Thursday, December 16, 2010

How to organise a retreat, or an advance, or a whatever


I've never had to organise a retreat - apart from the ones I've done on my own without any other bodies involved - but if I did, I'd certainly be thinking about at least some of the ideas Seth Godin proposes in his latest blog post.

He doesn't actually want to call them retreats, but advances - something I concur with entirely, and which I've said also they should be called, for years.

Basically he reviews the 'advance' as a place to do some real forward thinking, innovative network building, and a heap more. He comes up with some twenty points, any one of which would be a good addition to most retreats as they're presently conducted.

You may already do some of these (all of these? nah!) but even if you do, his post is worth a read and some reflection.

Here are a couple of my favourites:

  • Never (never) have people go around a circle and say their name and what they do and their favorite kind of vegetable or whatever. The problem? People spend the whole time trying to think of what to say, not listening to those in front of them (I once had to witness 600 people do this!!)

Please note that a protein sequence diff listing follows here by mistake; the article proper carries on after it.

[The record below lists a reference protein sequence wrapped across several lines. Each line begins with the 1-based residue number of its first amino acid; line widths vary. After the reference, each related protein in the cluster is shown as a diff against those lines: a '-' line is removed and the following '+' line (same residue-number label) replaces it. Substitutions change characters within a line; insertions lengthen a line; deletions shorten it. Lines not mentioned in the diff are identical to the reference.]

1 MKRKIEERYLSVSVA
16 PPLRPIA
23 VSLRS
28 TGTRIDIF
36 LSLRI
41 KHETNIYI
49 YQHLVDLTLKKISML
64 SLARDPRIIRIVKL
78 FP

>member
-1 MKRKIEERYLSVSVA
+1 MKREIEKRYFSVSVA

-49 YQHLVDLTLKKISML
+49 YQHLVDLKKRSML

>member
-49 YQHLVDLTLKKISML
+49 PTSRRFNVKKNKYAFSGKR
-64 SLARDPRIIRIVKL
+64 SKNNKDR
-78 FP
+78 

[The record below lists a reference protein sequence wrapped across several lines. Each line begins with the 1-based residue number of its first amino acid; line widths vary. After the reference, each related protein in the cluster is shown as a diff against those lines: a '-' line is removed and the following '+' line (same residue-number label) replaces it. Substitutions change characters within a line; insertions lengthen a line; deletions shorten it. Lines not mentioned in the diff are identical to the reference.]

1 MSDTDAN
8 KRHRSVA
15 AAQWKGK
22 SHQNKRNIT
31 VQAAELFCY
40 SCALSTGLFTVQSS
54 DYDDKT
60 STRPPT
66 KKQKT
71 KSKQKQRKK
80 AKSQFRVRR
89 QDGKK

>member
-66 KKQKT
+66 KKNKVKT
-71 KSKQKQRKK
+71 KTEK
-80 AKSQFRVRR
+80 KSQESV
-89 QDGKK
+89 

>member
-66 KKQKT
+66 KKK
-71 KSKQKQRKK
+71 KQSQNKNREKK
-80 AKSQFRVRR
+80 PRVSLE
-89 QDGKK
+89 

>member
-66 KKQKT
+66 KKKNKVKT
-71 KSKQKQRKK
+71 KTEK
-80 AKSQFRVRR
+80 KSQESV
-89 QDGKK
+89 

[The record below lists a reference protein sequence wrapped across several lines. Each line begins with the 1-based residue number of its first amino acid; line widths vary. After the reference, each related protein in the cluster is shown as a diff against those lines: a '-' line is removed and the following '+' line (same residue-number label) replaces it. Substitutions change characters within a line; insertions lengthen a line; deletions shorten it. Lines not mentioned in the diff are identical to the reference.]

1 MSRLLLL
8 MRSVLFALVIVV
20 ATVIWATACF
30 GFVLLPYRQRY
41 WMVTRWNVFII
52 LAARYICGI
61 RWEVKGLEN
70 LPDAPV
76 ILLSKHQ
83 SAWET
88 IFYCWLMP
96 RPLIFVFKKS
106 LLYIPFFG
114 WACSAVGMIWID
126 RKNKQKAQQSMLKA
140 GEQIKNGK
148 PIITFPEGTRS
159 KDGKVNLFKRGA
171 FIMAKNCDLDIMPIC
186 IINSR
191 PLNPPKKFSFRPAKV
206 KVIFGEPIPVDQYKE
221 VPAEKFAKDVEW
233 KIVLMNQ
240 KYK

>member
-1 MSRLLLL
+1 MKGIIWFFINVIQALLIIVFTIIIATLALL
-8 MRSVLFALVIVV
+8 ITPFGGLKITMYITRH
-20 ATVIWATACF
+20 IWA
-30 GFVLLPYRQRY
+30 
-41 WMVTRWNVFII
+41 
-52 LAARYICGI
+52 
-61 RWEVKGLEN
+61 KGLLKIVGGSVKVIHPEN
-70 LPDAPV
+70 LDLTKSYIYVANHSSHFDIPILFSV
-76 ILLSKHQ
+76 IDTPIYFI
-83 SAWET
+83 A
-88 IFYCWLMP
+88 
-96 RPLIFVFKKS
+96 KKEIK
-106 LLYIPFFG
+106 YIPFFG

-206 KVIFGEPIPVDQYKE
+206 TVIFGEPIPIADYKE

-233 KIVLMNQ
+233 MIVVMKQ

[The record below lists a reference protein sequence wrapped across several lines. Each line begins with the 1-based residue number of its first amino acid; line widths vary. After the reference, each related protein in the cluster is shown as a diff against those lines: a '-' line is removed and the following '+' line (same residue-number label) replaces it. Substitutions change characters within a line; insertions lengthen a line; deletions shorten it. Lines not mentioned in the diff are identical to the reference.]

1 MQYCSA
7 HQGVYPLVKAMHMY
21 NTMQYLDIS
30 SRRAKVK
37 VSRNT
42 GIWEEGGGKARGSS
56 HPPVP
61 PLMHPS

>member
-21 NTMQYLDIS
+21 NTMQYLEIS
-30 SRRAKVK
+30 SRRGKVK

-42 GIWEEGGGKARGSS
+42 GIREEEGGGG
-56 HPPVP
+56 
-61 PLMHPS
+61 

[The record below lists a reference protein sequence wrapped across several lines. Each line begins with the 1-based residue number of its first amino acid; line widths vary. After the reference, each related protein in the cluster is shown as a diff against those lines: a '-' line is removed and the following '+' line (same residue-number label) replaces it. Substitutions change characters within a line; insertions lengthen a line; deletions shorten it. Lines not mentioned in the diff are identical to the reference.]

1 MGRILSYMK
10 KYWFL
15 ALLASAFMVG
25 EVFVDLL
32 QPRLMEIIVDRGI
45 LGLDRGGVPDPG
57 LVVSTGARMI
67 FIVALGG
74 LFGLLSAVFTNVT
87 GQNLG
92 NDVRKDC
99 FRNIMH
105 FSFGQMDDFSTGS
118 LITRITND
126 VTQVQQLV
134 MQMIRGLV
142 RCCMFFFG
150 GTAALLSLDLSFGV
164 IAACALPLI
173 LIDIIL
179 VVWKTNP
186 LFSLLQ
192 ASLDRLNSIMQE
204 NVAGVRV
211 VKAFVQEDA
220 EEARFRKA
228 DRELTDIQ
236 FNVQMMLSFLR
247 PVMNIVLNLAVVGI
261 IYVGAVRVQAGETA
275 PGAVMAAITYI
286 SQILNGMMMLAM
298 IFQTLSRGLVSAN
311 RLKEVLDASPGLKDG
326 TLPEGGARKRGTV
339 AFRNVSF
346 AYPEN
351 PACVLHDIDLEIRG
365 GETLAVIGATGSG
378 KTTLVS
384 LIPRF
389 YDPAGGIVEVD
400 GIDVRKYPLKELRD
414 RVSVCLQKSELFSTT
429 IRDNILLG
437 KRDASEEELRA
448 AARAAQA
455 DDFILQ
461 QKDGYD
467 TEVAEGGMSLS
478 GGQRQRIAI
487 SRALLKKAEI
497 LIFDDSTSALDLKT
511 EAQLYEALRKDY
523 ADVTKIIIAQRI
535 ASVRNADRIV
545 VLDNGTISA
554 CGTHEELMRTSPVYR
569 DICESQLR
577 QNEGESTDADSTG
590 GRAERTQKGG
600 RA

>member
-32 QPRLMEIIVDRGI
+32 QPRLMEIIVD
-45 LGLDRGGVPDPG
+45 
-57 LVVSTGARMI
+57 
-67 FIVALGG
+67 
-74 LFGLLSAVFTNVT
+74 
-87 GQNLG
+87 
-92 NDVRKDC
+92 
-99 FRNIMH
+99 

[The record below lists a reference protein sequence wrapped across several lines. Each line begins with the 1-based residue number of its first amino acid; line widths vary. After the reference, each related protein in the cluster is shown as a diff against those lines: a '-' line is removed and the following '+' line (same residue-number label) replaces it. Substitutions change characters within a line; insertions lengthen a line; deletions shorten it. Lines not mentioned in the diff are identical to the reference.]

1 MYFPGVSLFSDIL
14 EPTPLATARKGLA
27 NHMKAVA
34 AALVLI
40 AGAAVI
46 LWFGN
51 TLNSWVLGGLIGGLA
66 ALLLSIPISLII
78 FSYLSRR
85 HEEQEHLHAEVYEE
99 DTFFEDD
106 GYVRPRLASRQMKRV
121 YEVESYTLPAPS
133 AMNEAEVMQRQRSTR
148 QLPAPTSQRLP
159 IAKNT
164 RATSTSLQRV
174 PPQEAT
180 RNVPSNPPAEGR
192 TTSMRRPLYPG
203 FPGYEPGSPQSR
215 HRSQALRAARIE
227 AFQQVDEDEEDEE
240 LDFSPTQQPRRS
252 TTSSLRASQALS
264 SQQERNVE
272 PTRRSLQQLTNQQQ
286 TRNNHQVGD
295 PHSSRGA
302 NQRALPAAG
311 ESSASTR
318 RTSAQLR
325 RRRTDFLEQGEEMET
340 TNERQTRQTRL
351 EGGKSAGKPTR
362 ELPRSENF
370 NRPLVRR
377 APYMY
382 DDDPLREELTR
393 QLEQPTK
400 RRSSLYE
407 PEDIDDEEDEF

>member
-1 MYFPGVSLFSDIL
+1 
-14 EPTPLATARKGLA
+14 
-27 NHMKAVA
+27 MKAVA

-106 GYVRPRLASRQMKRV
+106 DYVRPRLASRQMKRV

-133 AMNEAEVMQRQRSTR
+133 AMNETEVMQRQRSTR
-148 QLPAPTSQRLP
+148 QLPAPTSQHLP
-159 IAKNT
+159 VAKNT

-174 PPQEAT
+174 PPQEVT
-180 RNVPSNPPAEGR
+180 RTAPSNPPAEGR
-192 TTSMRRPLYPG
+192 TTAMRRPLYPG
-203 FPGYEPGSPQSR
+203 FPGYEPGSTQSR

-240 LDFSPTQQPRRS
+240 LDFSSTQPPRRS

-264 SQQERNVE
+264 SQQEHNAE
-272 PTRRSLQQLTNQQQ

• Instead, a week ahead of time, give each person an assignment for a presentation at the event. It might be the answer to a question like, "what are you working on," or "what's bothering you," or "what can you teach us." Each person gets 300 seconds, that's it.
and one that requires a bit of paradoxical thinking:

  • Use placecards at each meal, rotating where people sit. Crowd the tables really tightly (12 at a table for 10) and serve buffet style to avoid lots of staffers in the room. Make it easy for people to leave boring tables and organically sit together at empty ones.
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